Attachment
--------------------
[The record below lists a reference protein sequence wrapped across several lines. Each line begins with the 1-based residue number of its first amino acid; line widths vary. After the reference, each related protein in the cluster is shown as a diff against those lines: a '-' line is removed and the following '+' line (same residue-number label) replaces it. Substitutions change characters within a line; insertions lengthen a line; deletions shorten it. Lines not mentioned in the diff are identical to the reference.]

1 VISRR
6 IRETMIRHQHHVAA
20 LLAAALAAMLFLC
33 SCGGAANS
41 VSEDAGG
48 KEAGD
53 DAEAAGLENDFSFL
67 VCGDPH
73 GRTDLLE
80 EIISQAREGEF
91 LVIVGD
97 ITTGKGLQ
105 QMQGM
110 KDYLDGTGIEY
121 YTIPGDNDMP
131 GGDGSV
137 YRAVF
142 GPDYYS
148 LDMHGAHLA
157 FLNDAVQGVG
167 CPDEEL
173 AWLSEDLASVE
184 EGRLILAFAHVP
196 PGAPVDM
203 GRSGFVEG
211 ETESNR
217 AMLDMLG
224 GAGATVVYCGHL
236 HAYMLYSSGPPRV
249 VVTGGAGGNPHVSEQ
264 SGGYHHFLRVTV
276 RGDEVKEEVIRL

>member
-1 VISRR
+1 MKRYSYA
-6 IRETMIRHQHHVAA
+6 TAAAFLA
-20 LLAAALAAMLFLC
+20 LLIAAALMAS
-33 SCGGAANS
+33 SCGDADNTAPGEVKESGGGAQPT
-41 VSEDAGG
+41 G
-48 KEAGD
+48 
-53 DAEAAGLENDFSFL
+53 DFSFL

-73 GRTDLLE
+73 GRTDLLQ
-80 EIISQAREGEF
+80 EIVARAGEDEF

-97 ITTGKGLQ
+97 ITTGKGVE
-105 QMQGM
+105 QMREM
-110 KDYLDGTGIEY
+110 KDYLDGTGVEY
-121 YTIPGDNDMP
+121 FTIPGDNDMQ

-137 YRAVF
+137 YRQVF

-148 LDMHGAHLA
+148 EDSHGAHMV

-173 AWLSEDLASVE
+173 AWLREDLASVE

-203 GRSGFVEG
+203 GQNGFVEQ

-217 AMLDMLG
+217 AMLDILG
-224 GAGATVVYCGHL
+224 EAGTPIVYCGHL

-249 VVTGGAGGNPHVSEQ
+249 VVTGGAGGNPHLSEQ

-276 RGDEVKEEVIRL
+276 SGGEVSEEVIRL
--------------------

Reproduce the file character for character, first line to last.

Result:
[The record below lists a reference protein sequence wrapped across several lines. Each line begins with the 1-based residue number of its first amino acid; line widths vary. After the reference, each related protein in the cluster is shown as a diff against those lines: a '-' line is removed and the following '+' line (same residue-number label) replaces it. Substitutions change characters within a line; insertions lengthen a line; deletions shorten it. Lines not mentioned in the diff are identical to the reference.]

1 VISRR
6 IRETMIRHQHHVAA
20 LLAAALAAMLFLC
33 SCGGAANS
41 VSEDAGG
48 KEAGD
53 DAEAAGLENDFSFL
67 VCGDPH
73 GRTDLLE
80 EIISQAREGEF
91 LVIVGD
97 ITTGKGLQ
105 QMQGM
110 KDYLDGTGIEY
121 YTIPGDNDMP
131 GGDGSV
137 YRAVF
142 GPDYYS
148 LDMHGAHLA
157 FLNDAVQGVG
167 CPDEEL
173 AWLSEDLASVE
184 EGRLILAFAHVP
196 PGAPVDM
203 GRSGFVEG
211 ETESNR
217 AMLDMLG
224 GAGATVVYCGHL
236 HAYMLYSSGPPRV
249 VVTGGAGGNPHVSEQ
264 SGGYHHFLRVTV
276 RGDEVKEEVIRL

>member
-1 VISRR
+1 MKRYSYA
-6 IRETMIRHQHHVAA
+6 TAAAFLA
-20 LLAAALAAMLFLC
+20 LLIAAALMAS
-33 SCGGAANS
+33 SCGDADNTAPGEVKESGGGAQPT
-41 VSEDAGG
+41 G
-48 KEAGD
+48 
-53 DAEAAGLENDFSFL
+53 DFSFL

-73 GRTDLLE
+73 GRTDLLQ
-80 EIISQAREGEF
+80 EIVARAGEDEF

-97 ITTGKGLQ
+97 ITTGKGVE
-105 QMQGM
+105 QMREM
-110 KDYLDGTGIEY
+110 KDYLDGTGVEY
-121 YTIPGDNDMP
+121 FTIPGDNDMQ

-137 YRAVF
+137 YRQVF

-148 LDMHGAHLA
+148 EDSHGAHMV

-173 AWLSEDLASVE
+173 AWLREDLASVE

-203 GRSGFVEG
+203 GQNGFVEQ

-217 AMLDMLG
+217 AMLDILG
-224 GAGATVVYCGHL
+224 EAGTPIVYCGHL

-249 VVTGGAGGNPHVSEQ
+249 VVTGGAGGNPHLSEQ

-276 RGDEVKEEVIRL
+276 SGGEVSEEVIRL